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Pair of Armchairs Sibbo in oak by Yngve Ekström, S

Noma Nordic

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This pair of Sibbo Easy chairs was designed by Yngve Ekström and produced by StolAB in Sweden 1955. The design of these chairs is light and timeless.
Measures: 53 cmW, 75 cmH and 45 cmD. Seating height: 37 cmH.

Yngve Ekström (1913-1988) was an architect, woodworker and furniture designer born in Småland, Sweden. At the age of thirteen Ekström began working in the Hagafors Chair Factory.  18 years old he began to pursue a career as a designer first enrolling in drawing, painting, and sculpture courses, and then arts in Gothenburg. In 1945, Ekström, together with his older brother Jerker (1911-2006) and friend Bertil Sjöqvist, founded ESE Furniture in their hometown. Fifteen years later the company became known as Swedese. The company was sold in 1974 but Ekström continued to be an active contributor to the company until his death in 1988.
Yngve Ekström like Alvar Aalto (1898-1976) Arne Jacobsen (1902-1971) and Poul Kjærholm (1929-1980) played a key role in the development of the MidCentury style known as “Scandinavian Modern.” In 1999 Swedish magazine Sköna Hem named the chair the “20th-Century’s Best Swedish Furniture Design.” It also received the 2003 Design Innovation Award from IMM Cologne.

 




Regular price 0 kr
This pair of Sibbo Easy chairs was designed by Yngve Ekström and produced by StolAB in Sweden 1955. The design of these chairs is light and timeless.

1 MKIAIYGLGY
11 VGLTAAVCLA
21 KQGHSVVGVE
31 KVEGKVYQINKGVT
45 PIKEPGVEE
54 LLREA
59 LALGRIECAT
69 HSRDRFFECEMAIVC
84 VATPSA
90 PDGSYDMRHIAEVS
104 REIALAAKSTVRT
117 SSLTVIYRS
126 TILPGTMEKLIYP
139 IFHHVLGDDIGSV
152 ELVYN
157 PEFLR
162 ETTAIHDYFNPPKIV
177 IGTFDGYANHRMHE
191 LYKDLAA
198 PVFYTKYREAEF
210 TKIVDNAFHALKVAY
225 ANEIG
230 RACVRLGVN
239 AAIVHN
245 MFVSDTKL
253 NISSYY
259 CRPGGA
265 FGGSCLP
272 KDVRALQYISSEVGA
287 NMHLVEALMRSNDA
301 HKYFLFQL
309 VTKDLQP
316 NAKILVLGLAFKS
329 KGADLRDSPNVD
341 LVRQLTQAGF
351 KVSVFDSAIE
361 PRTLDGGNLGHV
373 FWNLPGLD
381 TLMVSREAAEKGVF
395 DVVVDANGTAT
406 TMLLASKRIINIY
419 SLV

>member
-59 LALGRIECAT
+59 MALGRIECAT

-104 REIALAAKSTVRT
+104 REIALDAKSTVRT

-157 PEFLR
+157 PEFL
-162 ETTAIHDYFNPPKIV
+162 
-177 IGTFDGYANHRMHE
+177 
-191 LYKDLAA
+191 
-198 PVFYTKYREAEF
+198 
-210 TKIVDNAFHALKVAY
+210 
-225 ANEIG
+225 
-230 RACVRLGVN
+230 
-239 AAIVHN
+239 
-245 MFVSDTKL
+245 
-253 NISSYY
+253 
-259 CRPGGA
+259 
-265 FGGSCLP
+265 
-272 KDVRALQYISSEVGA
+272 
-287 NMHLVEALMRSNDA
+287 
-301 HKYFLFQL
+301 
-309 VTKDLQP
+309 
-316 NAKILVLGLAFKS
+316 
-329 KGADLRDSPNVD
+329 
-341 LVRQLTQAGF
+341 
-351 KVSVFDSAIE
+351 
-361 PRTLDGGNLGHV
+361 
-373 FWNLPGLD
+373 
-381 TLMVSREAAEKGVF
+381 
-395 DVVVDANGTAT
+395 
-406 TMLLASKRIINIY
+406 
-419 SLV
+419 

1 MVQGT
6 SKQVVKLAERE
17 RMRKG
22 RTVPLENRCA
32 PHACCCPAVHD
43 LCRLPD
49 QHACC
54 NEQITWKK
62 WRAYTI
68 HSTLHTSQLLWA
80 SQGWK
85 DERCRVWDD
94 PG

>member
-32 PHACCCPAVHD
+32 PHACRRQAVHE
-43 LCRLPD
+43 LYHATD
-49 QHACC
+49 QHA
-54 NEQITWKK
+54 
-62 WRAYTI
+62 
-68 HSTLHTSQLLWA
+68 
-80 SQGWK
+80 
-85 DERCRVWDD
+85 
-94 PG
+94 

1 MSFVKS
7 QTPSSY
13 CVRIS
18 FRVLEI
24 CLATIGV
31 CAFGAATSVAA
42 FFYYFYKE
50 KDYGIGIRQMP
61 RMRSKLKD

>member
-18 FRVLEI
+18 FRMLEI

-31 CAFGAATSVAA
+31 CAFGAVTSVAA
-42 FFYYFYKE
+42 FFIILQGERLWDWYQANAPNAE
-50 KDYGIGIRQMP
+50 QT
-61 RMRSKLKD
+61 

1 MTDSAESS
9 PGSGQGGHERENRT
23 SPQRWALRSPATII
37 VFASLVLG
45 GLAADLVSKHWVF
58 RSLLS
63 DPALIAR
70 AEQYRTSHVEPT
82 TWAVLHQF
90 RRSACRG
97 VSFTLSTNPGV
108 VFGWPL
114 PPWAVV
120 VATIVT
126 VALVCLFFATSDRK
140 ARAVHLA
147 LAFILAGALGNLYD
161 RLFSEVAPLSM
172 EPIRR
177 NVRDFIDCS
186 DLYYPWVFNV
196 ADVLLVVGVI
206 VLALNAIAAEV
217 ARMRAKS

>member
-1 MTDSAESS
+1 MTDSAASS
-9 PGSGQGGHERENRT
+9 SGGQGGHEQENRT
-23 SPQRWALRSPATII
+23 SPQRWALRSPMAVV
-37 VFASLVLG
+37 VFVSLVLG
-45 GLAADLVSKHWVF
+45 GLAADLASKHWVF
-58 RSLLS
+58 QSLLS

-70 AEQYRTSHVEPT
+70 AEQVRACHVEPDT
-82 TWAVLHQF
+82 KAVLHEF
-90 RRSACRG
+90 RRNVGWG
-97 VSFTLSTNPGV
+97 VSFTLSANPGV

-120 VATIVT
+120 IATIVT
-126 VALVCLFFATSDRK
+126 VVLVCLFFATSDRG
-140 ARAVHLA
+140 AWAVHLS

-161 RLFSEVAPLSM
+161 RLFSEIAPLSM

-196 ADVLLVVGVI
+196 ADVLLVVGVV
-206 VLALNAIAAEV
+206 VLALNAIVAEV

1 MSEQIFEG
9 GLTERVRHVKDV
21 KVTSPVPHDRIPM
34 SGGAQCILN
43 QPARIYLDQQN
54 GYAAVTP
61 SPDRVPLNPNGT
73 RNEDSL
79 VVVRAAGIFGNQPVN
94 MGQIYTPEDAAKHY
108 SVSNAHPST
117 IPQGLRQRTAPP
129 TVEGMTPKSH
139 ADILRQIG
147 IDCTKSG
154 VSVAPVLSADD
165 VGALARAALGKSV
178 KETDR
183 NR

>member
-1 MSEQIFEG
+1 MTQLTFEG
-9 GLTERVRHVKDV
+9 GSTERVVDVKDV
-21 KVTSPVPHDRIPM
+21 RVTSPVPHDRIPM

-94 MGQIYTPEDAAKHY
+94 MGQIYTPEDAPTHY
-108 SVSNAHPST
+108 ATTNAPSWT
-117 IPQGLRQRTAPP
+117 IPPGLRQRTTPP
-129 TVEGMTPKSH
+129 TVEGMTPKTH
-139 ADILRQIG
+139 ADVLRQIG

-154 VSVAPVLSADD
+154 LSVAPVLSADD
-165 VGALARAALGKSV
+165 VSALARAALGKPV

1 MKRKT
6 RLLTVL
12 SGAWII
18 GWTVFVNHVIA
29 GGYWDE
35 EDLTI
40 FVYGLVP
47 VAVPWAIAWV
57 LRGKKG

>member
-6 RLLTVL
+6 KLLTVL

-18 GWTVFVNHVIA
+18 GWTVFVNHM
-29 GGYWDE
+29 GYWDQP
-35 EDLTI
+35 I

Measures: 53 cmW, 75 cmH and 45 cmD. Seating height: 37 cmH.

Yngve Ekström (1913-1988) was an architect, woodworker and furniture designer born in Småland, Sweden. At the age of thirteen Ekström began working in the Hagafors Chair Factory.  18 years old he began to pursue a career as a designer first enrolling in drawing, painting, and sculpture courses, and then arts in Gothenburg. In 1945, Ekström, together with his older brother Jerker (1911-2006) and friend Bertil Sjöqvist, founded ESE Furniture in their hometown. Fifteen years later the company became known as Swedese. The company was sold in 1974 but Ekström continued to be an active contributor to the company until his death in 1988.
Yngve Ekström like Alvar Aalto (1898-1976) Arne Jacobsen (1902-1971) and Poul Kjærholm (1929-1980) played a key role in the development of the MidCentury style known as “Scandinavian Modern.” In 1999 Swedish magazine Sköna Hem named the chair the “20th-Century’s Best Swedish Furniture Design.” It also received the 2003 Design Innovation Award from IMM Cologne.